September 16, 2013
L. RUTHER, Plaintiff.
UNITED STATES OFFICERS, Defendants.
REPORT AND RECOMMENDATION
SUSAN E. SCHWAB, Magistrate Judge.
The plaintiff, L. Ruther, filed a complaint that is illegible and unreadable and that fails to comply with the pleading requirements of Fed.R.Civ.P. 8. After screening the complaint, we recommended that Ruther's application for leave to proceed in forma pauperis be granted, that the complaint be dismissed, and that Ruther be granted leave to file an amended complaint. Adopting that Report and Recommendation, on August 8, 2013, Judge Conner dismissed the complaint, granted Ruther leave to file an amended complaint within 20 days, and remanded the case to me.
Ruther has not filed an amended complaint. On August 12, 2013, and August 16, 2013, he did, however, file documents. Those documents filed by Ruther are illegible and unreadable.
Because Ruther has not filed an amended complaint, it is recommended that the case be closed.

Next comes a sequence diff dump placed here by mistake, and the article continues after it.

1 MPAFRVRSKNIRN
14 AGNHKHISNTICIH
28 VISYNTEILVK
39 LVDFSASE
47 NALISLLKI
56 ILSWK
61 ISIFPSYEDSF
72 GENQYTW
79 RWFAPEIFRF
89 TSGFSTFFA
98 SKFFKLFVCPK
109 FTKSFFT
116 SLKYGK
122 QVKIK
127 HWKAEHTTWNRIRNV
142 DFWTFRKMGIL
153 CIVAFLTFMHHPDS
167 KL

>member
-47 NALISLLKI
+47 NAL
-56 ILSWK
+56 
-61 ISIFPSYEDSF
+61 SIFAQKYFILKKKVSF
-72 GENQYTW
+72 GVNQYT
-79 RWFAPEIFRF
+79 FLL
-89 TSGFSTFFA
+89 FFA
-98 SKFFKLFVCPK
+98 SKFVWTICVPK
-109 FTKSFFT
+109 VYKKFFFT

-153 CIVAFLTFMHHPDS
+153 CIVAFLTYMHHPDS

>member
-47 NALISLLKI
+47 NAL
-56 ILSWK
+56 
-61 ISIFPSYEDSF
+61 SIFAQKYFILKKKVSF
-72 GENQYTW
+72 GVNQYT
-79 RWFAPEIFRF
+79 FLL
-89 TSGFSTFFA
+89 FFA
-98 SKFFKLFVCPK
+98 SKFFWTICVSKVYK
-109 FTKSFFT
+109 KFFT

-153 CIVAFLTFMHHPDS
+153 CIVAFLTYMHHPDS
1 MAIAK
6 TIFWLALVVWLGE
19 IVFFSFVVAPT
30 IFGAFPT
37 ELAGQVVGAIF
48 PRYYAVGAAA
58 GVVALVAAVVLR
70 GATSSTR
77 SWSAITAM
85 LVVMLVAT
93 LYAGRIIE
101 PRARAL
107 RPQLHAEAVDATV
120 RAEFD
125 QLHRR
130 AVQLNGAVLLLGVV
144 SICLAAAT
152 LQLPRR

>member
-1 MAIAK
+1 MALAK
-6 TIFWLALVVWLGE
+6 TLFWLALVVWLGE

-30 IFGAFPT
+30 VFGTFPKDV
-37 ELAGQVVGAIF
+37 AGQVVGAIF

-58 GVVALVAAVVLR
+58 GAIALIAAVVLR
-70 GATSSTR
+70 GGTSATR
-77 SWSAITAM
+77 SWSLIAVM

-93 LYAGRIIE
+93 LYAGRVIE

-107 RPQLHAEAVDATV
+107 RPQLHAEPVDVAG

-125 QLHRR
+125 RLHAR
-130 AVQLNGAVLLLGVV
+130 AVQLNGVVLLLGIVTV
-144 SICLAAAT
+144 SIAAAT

The Parties are further placed on notice that pursuant to Local Rule 72.3:
Any party may object to a magistrate judge's proposed findings, recommendations or report addressing a motion or matter described in 28 U.S.C. § 636 (b)(1)(B) or making a recommendation for the disposition of a prisoner case or a habeas corpus petition within fourteen (14) days after being served with a copy thereof. Such party shall file with the clerk of court, and serve on the magistrate judge and all parties, written objections which shall specifically identify the portions of the proposed findings, recommendations or report to which objection is made and the basis for such objections. The briefing requirements set forth in Local Rule 72.2 shall apply. A judge shall make a de novo determination of those portions of the report or specified proposed findings or recommendations to which objection is made and may accept, reject, or modify, in whole or in part, the findings or recommendations made by the magistrate judge. The judge, however, need conduct a new hearing only in his or her discretion or where required by law, and may consider the record developed before the magistrate judge, making his or her own determination on the basis of that record. The judge may also receive further evidence, recall witnesses or recommit the matter to the magistrate judge with instructions.